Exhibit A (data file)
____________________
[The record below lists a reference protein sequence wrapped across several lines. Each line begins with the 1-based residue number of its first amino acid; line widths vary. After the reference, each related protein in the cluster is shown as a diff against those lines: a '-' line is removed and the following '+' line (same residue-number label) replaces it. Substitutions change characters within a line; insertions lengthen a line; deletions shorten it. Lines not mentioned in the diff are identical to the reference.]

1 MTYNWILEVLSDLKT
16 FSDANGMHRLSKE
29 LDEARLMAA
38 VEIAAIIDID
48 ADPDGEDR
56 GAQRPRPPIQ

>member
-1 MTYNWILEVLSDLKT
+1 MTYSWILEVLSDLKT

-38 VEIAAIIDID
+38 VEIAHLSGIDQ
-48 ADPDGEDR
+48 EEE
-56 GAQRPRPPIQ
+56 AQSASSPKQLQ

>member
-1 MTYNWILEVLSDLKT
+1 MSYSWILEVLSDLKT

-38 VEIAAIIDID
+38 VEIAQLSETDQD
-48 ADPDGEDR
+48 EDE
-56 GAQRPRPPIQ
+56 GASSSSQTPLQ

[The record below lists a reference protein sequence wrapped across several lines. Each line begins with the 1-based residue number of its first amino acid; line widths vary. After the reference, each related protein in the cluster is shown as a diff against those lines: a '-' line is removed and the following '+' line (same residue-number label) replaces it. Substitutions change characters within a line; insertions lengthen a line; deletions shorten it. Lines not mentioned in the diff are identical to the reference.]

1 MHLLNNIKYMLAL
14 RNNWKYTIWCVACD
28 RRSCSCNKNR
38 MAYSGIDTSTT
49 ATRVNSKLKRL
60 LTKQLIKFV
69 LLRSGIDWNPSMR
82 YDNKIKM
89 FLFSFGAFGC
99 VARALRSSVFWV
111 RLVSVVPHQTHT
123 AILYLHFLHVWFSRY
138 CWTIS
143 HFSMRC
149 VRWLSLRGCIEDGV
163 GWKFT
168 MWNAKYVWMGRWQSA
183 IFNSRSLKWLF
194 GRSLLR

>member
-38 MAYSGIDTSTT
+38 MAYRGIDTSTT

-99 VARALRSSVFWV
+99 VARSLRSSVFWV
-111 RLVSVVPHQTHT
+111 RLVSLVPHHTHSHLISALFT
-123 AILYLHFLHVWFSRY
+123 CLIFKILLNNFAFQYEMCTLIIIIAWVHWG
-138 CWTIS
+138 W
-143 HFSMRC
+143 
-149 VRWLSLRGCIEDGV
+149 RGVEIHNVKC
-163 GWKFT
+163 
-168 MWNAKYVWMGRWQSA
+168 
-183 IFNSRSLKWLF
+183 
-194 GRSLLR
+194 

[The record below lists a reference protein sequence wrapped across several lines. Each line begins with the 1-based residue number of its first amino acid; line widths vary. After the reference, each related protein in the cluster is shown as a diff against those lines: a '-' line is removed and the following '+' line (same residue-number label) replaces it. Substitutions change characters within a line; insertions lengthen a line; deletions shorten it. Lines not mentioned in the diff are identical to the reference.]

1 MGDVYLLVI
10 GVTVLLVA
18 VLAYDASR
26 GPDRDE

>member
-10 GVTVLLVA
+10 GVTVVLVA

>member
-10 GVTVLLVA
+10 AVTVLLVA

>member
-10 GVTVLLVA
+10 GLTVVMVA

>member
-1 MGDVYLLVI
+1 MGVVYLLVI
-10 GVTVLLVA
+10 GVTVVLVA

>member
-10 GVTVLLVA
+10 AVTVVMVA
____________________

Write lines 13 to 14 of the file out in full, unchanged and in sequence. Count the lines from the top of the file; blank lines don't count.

-48 ADPDGEDR
+48 EEE